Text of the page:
Trump Vote Fraud Commission Could Not Be More Divided

As the president’s commission on voter integrity formally begins work, it is clear that members don’t see eye to eye on the key question facing the panel: Is there widespread fraud at the ballot box?

Some of President Donald Trump’s appointees say yes, including its vice chairman, Kansas Secretary of State Kris Kobach; others on the commission argue certainly not and want to focus on issues like upgrading aging voting systems and encouraging registration.

Vice President Mike Pence, the group’s chairman, said the 12-person advisory panel was formed to study voting issues without “preconceived notions or preordained results,” as he put it during the commission’s first public meeting earlier this month. Pence barely touched on fraud during his introductory remarks.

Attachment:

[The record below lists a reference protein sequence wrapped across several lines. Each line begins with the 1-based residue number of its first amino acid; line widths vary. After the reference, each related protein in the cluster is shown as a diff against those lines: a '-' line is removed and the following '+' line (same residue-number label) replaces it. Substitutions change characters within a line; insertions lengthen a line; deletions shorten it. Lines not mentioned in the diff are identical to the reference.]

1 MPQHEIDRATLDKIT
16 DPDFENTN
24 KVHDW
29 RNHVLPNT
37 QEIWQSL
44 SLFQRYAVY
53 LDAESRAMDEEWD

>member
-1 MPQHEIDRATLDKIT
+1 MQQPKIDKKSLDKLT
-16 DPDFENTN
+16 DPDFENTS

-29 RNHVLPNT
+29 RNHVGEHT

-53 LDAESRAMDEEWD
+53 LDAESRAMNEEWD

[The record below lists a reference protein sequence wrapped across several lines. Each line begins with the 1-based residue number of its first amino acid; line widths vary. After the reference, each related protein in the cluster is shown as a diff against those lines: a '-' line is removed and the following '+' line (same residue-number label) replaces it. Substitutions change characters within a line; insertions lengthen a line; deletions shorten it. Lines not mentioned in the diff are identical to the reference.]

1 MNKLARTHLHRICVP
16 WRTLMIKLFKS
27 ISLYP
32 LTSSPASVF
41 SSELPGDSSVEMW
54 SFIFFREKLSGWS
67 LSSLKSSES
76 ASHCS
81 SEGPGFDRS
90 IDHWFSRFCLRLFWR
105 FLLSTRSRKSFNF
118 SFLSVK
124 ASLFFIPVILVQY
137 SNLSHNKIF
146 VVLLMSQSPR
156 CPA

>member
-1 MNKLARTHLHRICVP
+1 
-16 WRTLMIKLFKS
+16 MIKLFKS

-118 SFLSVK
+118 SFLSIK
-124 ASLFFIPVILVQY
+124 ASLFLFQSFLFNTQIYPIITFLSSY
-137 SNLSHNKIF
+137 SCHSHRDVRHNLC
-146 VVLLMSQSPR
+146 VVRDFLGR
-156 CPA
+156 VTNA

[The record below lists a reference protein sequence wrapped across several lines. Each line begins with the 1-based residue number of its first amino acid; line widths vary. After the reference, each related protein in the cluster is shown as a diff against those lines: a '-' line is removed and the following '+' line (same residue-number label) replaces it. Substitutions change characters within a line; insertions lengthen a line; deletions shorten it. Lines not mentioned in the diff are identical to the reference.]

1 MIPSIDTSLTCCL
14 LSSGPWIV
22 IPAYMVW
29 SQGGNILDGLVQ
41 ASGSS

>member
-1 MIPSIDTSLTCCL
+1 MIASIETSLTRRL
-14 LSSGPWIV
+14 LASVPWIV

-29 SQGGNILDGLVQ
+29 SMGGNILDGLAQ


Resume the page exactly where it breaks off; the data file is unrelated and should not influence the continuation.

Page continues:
The commission intends to issue a report to the president with its recommendations at some point. Let’s meet the seven Republicans and five Democrats serving on the panel and see where they stand on fraud.

Vice President Mike Pence, Chairman




Vice President Mike Pence speaks during the first public meeting of the Presidential Advisory Commission on Election Integrity in Washington on July 19.